Feeding tubes were designed to artificially provide nutrition in the hopes of maintaining body weight and health, and to prevent dehydration and starvation, when a person could not eat enough calories for whatever reason.
There are two kinds of tubes. One is inserted through the nose to the stomach and taped in place. It is temporary, for up to six weeks, and is usually for people who cannot eat because they are on a breathing machine while in Intensive Care or have had some other procedure preventing them from swallowing. It requires no anesthetic to insert.
The other is “permanent” in the sense that (under an anesthetic in an operating room), it is inserted through an incision in the skin of the abdomen and has a bulb or enlargement on the part that’s inside the stomach, which prevents it from being pulled out. Unless the tube rots or closes off (rare), it never has to be changed.
Many people, including doctors and nurses, mistakenly believe that a feeding tube helps a senior who can’t swallow to live a better and longer life and is necessary to prevent suffering. There are many misunderstandings regarding artificial feeding and the following information will hopefully help you make more informed choices.
Myths: The following are commonly heard about feeding tubes.
- Tube feeding prevents aspiration pneumonia
- It prevents malnutrition
- It improves survival
- It reduces pressure sores and the risk of infection
- It improves functional status or allows patients to be more independent.
- It improves patient comfort
Reality: What a feeding tube actually does.
- It actually increases the risk of aspiration pneumonia [pneumonia caused by food going into the lungs—“went down the wrong way”]. Studies show that about six out of ten people (60%) with a tube develop this pneumonia, compared to about 15% without a tube. In other words, the risk of aspiration pneumonia is four times greater with a tube !!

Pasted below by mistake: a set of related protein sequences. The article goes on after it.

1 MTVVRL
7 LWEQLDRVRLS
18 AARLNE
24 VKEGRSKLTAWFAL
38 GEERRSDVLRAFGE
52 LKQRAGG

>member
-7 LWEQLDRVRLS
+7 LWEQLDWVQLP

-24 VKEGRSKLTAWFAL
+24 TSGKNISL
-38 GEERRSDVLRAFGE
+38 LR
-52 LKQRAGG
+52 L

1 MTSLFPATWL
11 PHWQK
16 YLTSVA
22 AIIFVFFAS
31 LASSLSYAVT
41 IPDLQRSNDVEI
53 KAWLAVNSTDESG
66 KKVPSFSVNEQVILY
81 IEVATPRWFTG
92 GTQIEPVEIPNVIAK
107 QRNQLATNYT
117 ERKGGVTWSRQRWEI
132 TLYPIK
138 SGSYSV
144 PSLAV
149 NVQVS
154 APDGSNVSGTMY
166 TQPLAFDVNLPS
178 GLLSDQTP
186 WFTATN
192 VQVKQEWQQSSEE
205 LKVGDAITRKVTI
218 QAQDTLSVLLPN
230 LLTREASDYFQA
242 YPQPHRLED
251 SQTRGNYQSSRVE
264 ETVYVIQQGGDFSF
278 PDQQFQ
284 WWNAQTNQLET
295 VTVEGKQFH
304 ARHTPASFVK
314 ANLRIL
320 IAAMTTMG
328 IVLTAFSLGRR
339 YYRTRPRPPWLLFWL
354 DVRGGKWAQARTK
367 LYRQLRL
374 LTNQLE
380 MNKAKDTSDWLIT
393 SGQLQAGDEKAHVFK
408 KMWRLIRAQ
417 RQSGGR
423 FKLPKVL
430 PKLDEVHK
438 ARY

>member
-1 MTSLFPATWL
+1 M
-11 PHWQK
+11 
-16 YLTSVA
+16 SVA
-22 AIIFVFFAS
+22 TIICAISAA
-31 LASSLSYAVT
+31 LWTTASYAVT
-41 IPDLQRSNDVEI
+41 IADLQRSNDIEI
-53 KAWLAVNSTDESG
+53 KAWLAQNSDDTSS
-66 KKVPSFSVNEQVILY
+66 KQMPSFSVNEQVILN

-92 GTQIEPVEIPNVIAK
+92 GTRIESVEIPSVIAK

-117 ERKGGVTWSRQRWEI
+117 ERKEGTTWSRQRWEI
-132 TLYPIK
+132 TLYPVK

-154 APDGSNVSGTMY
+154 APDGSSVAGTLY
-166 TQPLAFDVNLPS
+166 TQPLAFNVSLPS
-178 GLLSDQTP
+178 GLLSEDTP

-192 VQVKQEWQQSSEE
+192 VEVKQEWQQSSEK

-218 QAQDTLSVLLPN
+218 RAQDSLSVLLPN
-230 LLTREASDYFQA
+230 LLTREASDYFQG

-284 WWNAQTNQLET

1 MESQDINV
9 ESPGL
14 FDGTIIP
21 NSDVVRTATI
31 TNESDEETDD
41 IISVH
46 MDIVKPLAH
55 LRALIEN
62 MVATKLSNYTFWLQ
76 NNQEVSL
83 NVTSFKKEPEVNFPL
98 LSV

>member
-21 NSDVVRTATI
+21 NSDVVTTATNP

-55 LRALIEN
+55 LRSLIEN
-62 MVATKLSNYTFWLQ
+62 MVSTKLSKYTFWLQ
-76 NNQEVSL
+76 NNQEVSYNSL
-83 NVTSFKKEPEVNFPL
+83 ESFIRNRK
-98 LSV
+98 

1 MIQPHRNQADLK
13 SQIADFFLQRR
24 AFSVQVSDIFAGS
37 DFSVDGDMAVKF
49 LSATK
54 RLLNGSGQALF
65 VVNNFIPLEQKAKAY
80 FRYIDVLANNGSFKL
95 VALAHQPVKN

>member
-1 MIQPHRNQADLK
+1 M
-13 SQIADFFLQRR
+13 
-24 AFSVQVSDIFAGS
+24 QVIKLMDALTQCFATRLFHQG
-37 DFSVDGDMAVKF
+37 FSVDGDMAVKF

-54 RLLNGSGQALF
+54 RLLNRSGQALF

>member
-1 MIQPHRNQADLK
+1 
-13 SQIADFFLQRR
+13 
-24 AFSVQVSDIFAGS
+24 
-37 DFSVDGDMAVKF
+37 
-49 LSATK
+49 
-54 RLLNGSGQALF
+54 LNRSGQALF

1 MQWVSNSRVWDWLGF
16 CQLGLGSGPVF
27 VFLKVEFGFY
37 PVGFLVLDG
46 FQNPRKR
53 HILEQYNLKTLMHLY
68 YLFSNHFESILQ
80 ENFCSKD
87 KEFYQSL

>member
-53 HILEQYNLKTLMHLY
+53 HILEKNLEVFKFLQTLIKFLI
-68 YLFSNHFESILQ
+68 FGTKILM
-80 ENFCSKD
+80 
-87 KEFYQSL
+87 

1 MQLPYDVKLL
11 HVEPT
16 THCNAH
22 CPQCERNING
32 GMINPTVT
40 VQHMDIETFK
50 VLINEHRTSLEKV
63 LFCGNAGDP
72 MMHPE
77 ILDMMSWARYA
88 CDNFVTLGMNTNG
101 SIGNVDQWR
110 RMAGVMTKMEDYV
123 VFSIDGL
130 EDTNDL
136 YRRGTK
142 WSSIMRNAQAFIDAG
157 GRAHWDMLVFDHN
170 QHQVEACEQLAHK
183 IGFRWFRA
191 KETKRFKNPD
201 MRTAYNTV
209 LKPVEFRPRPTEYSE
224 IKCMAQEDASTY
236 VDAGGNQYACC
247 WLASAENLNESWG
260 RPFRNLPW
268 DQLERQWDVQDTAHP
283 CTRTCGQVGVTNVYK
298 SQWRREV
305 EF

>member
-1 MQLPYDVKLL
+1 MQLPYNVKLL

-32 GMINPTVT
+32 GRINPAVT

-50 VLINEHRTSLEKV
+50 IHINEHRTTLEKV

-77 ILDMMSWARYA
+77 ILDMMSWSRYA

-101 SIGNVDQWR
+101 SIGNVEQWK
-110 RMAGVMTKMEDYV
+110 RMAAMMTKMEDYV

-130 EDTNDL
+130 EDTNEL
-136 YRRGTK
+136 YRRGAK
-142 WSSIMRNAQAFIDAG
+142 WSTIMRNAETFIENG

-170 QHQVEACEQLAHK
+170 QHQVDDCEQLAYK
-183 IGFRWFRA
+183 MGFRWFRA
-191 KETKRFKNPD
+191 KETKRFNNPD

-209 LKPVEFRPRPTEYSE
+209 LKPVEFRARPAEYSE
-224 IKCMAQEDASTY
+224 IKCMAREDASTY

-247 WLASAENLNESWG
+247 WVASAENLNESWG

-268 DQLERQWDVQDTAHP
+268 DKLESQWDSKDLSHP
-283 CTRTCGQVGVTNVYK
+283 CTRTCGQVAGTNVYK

- It does not prevent malnutrition. In a study of 40 nursing home patients who received tube feedings with adequate calories and protein, they still showed weight loss and severe depletion of lean and fat body mass.
- It does not improve survival, but probably contributes to a higher mortality.
- It does not prevent nor reduce pressure sores. There is no significant correlation between nutrition (as measured by weight, blood protein, etc.) and pressure sores.
- It does not reduce the rate of infection. The opposite is more common because tubes can cause sinusitis, ear infections, diarrhea, and skin abscesses.
- It does not improve functional status (being able to be more independent). One study revealed that after 18 months of such feedings in nursing home patients, none had improvement in functional status.
- It does not improve comfort. A study of terminally ill patients with no appetite found few experienced hunger/thirst. In patients with ALS (Lou Gehrig’s Disease) who were tube-fed, aspiration pneumonia increased, and hunger & nausea worsened.
Conclusion: Research confirms feeding tubes provide little benefit for seniors, particularly those with dementia or approaching the end-of-life. National Guidelines in 2014 [Choosing Wisely] specifically recommend against feeding tubes in dementia patients.